When the attacks by the leaders started on the final climb and gaps formed, Sutherland tried to bridge up to the leaders’ group with Phil Zajicek (V Australia) but the duo needed another rider to help close the gap.
“I think if Marc was able to be with them it might’ve been different,” Fraser said.
The duo eventually integrated with the third group, and they did everything they could to limit their losses. In the end, stage winner Ryder Hesjedal (Garmin) and Radioshack’s Chris Horner, who were both able to bridge up to the break late in the stage, got enough time on Sutherland to each jump two places, moving him to 7th, with Voight slotting in at 6th overall.
“Every stage this week we were in the hunt for the win,” Fraser said. “We were always in the mix. To finish where Rory and Marc did amongst some of the top riders from the biggest teams in the world is a tremendous accomplishment for this team.”
May 22, 2010 on 8:25 pm | In Sponsorship, UHC Pro Cycling Chronicles | No Comments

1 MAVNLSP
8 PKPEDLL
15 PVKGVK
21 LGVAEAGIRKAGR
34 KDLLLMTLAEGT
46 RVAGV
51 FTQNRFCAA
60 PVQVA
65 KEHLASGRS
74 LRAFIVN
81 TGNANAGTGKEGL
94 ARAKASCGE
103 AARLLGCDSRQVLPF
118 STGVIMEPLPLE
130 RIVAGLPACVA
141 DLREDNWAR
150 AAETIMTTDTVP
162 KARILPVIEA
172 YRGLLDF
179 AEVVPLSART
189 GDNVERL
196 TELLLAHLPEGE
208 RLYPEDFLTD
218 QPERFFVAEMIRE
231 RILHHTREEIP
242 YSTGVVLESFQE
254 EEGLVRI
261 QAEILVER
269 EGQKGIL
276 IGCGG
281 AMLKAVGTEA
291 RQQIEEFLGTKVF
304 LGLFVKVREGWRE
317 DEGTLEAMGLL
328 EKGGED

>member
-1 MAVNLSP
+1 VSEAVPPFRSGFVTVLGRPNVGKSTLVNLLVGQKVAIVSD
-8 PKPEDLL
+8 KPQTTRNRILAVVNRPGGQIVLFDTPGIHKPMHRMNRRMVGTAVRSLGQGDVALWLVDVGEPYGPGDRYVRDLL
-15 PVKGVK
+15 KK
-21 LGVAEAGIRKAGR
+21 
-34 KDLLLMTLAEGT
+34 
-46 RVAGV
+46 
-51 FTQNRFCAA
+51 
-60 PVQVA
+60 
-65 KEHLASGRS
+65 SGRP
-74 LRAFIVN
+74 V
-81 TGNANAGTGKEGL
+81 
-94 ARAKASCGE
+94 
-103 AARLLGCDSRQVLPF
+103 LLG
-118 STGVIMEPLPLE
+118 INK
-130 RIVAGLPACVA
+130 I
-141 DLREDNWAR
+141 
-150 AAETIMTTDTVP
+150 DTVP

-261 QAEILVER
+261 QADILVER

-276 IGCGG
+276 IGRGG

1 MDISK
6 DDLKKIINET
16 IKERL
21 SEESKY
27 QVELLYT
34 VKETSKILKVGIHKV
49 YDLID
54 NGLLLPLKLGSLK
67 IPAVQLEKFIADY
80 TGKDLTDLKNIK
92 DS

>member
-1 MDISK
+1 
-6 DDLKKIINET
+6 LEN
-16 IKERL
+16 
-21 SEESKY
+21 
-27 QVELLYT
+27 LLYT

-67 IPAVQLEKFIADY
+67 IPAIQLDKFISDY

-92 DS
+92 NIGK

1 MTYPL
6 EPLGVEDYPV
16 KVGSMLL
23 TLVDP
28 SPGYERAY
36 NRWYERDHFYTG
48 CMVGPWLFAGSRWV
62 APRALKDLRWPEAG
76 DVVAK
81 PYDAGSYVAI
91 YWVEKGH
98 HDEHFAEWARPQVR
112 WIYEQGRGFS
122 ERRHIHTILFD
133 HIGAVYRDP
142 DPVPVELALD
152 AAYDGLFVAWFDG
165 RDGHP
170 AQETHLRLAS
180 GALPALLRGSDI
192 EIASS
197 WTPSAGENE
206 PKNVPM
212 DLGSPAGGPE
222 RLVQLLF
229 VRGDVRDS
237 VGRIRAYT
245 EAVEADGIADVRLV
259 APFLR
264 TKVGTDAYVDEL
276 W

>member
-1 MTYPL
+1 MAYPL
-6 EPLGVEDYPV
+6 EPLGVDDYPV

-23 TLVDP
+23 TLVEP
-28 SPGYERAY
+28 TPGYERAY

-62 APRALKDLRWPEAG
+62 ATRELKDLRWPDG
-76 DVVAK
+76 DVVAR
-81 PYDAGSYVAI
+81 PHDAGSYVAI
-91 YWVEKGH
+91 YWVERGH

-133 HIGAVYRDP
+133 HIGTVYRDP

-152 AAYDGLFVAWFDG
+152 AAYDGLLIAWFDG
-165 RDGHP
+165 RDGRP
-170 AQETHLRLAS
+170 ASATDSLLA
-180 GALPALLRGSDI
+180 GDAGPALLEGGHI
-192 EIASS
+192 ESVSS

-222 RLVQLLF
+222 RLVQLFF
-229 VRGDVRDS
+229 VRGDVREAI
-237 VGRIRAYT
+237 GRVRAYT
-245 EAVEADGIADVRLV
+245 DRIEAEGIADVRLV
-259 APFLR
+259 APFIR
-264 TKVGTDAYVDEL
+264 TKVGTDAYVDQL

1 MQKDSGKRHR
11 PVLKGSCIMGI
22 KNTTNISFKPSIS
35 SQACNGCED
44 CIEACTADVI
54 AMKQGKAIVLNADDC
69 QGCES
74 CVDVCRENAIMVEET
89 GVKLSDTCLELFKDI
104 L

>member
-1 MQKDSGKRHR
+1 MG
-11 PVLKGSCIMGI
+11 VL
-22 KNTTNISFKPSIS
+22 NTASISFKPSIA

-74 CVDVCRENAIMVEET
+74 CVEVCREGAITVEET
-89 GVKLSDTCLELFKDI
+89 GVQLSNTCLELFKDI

Los Angeles, CA – In the heart of Los Angeles, Rory Sutherland of the TriSports.com sponsored UnitedHealthcare Pro Cycling Team Presented by Maxxis rode with the heart of a lion in the Stage 7 individual time trial, posting the 9th fastest time on the day, but more importantly, holding on to his 5th overall position in the general classification of the Amgen Tour of California.
“If you told me at the start of the day I’d still be in 5th overall with the quality of field here, I would’ve been happy,” Sutherland said. “I definitely didn’t feel good, but then everyone else was tired coming in, too.”
With his wife Cheynna in the follow car, Sutherland powered out onto the course in pursuit of his two-minute man and former teammate, Ryder Hesjedal (Garmin), who came into the stage in 8th overall, six seconds behind the Australian. At the first split through one lap of the 10.5 mile course, Sutherland had posted what would end up the 8th fastest split time, at 21:32.